Why OKC native Bob Peoples is going into track hall of fame — and why he's largely forgotten in Oklahoma
The story sounds like a tall tale, something that's surely been exaggerated over the years.
But the more you learn about Bob Peoples, the more likely it seems.
The account comes from the 1930s, likely around 1936 or 1937, when Peoples was a student at Classen High School. He was at Taft Stadium for a track meet, and he was preparing to throw the javelin, his best event.
His great nephew picks up the story: "He told whoever was in charge, 'You'd better move those people that are in the stands out of the way because I may hit them," Lee Peoples said. "They were laughing like that'll never happen.
"Apparently, he threw it over their heads."
Bob Peoples was larger than life. He was one of the best javelin throwers in the country, qualifying for the Olympic trials before he was out of high school. He was one of the top football players in Oklahoma, headlining the All-State team. He also played basketball, water polo and even boxed.
He was a poor man's Jim Thorpe.
Later this week, Peoples will be inducted into the National High School Track and Field Hall of Fame. He will join the likes of Jesse Owens and Jim Ryun, Bob Mathias and Steve Prefontaine, Renaldo Nehemiah and Allyson Felix.
In his home state of Oklahoma, we have largely forgotten Peoples.
"I think if he had not passed away at 36 or had any children," Peoples' niece Joe Ann Terrill said, it might have changed the way people remembered him.
Several factors led to Peoples fading from memory, but before we get to that, you need to know who he was.
Robert E. Peoples was born in Oklahoma City, the second of three children. He grew up in a house on NW 19 Street, just east of Pennsylvania Avenue, and eventually went to high school less than a mile away at Classen.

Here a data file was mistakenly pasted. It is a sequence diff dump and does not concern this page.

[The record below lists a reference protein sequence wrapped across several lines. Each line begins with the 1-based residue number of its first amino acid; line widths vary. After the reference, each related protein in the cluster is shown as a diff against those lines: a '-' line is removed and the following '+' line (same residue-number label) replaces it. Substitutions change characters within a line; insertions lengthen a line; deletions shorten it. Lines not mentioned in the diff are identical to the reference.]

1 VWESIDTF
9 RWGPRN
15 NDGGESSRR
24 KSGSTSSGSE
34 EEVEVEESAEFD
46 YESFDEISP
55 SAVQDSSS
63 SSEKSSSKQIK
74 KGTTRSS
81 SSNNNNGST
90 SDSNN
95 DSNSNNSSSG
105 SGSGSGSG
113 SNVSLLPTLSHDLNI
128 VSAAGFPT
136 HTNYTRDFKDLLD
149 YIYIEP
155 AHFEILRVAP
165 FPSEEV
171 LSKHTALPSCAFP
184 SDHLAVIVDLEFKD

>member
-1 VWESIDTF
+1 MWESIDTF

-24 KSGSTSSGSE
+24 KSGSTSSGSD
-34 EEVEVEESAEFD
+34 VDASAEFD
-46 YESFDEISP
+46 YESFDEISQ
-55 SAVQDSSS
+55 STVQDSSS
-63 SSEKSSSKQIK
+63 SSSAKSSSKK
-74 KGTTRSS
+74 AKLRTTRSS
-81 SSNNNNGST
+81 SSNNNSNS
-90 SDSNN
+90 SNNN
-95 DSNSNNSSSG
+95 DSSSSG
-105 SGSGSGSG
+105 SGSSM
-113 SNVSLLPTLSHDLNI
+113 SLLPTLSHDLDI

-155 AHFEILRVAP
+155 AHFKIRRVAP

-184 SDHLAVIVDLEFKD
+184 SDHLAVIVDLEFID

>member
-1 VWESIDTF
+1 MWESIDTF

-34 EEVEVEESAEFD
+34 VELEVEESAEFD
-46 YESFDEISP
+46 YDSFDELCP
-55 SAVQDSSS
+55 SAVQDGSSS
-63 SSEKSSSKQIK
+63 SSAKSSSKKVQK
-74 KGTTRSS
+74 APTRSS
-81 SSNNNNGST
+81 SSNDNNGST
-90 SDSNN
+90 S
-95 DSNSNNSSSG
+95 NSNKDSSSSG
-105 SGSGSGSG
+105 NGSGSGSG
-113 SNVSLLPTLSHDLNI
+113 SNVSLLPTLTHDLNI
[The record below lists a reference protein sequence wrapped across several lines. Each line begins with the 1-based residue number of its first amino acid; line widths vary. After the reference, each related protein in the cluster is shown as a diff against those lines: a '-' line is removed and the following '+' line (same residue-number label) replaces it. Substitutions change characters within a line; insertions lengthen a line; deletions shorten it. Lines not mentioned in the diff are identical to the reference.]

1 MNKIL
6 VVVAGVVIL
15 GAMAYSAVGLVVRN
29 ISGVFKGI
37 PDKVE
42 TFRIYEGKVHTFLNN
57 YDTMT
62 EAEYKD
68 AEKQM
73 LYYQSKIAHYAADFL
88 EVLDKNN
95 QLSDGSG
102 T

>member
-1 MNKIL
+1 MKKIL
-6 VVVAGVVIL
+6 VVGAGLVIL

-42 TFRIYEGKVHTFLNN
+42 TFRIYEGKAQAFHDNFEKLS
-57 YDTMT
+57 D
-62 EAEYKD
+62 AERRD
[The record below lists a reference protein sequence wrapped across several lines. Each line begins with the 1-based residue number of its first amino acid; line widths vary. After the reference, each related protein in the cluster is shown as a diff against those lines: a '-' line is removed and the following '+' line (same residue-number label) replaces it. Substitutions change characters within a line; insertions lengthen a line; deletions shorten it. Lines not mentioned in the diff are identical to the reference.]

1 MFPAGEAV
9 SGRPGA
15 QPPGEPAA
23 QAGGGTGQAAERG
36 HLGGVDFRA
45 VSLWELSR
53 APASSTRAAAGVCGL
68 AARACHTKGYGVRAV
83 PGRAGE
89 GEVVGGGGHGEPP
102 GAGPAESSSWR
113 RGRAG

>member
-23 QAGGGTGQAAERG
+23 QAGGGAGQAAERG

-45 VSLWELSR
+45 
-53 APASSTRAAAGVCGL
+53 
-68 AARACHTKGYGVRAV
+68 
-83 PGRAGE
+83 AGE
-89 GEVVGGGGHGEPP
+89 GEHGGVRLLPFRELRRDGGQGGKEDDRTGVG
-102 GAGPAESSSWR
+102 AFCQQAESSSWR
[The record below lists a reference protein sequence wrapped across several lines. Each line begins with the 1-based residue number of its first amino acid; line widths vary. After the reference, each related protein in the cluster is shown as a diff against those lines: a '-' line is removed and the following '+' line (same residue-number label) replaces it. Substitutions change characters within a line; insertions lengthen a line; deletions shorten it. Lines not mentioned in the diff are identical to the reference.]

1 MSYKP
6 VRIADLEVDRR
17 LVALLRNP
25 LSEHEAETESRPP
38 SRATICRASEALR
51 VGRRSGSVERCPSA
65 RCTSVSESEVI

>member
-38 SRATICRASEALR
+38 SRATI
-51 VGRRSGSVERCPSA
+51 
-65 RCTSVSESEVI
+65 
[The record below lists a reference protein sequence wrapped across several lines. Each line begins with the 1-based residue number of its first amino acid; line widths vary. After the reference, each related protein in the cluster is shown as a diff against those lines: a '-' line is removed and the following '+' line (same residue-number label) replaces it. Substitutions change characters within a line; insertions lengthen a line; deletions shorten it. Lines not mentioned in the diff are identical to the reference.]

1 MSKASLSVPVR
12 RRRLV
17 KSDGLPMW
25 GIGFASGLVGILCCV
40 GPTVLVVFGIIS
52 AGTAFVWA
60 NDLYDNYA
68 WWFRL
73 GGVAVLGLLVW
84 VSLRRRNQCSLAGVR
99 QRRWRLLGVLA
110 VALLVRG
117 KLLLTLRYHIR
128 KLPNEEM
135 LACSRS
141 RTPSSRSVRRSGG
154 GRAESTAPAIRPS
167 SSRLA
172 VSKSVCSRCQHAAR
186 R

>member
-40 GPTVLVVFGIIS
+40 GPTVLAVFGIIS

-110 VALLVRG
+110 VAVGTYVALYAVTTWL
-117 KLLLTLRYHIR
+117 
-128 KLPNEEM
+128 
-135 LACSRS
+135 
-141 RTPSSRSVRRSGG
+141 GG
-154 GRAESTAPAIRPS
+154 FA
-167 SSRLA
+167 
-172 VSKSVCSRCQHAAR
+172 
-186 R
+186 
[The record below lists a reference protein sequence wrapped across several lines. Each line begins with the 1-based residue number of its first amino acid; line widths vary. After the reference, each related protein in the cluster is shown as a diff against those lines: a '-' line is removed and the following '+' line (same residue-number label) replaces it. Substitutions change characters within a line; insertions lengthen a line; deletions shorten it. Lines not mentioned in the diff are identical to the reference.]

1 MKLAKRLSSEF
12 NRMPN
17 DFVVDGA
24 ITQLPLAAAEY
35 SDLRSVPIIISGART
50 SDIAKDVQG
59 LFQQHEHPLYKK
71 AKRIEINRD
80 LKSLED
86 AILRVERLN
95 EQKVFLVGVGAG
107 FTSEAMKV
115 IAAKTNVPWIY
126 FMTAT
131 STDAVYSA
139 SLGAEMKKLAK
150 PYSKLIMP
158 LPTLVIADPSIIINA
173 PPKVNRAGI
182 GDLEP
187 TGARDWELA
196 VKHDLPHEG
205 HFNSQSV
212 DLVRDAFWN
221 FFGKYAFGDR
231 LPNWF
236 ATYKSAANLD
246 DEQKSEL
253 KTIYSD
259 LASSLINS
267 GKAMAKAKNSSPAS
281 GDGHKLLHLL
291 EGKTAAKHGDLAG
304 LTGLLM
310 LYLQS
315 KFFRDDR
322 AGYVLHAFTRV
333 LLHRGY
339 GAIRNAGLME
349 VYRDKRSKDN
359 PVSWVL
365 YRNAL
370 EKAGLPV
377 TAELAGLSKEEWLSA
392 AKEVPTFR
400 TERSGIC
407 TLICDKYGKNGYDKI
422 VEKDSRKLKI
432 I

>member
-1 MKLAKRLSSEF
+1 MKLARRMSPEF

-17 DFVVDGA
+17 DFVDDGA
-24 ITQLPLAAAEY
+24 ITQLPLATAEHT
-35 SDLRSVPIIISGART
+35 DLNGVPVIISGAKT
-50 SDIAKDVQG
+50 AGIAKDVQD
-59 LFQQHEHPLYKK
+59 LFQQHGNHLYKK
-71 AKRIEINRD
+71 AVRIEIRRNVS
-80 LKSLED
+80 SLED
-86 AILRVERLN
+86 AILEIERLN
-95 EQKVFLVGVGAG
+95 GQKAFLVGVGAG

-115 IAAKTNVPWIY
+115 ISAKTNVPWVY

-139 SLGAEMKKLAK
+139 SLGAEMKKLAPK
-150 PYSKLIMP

He played almost every sport. Even though he was a standout on the football field — when The Oklahoman named its all-century team in 1999, he was a second-team defensive back with greats Bob Fenimore and Clendon Thomas — Peoples was even better in track and field.
Javelin was his specialty.
He started popping throws of over 200 feet regularly.
"It's the way he does it that is so amazing," a newspaper story marveled. "Smoothly, effortlessly, he goes into his toss like a new eight-cylinder car on the straightaway."
What's more, the story said, Peoples' coach at Classen was a basketball man who admitted to not knowing a ton about the javelin.
Peoples qualified for the 1936 U.S. Olympic trials while still in high school. The summer before his senior year, he missed a third-place finish by less than 3 feet.
The top three finishers made the American team in the Berlin Olympics.
Instead of traveling to Berlin, Peoples returned to Oklahoma and continued making headlines. As a senior at Classen, he set the national high school record in the javelin with a throw of 220 feet, 1 inch. That shattered the previous record by more than 13 feet.
His record would stand for more than 20 years.
Javelin and football
Peoples went on to college at Southern Cal where he not only threw javelin but also played football. He was a fullback for the Trojans who twice played in the Rose Bowl, beating Duke after the 1938 season and Tennessee the next season.
But again, as good as Peoples was on the football field, he was even better on the track. As a sophomore at USC in 1939, he set the American record in javelin with a throw of 234 feet, 1 7/8 inches.
Later than season, he also won a national championship.
Peoples was nearly a shoo-in to be an Olympian in 1940.
He even appeared in Life Magazine. The publication had a feature on Olympic hopefuls, and there were two full pages of Peoples throwing the javelin. He was not only supposed to go but also expected to contend for gold.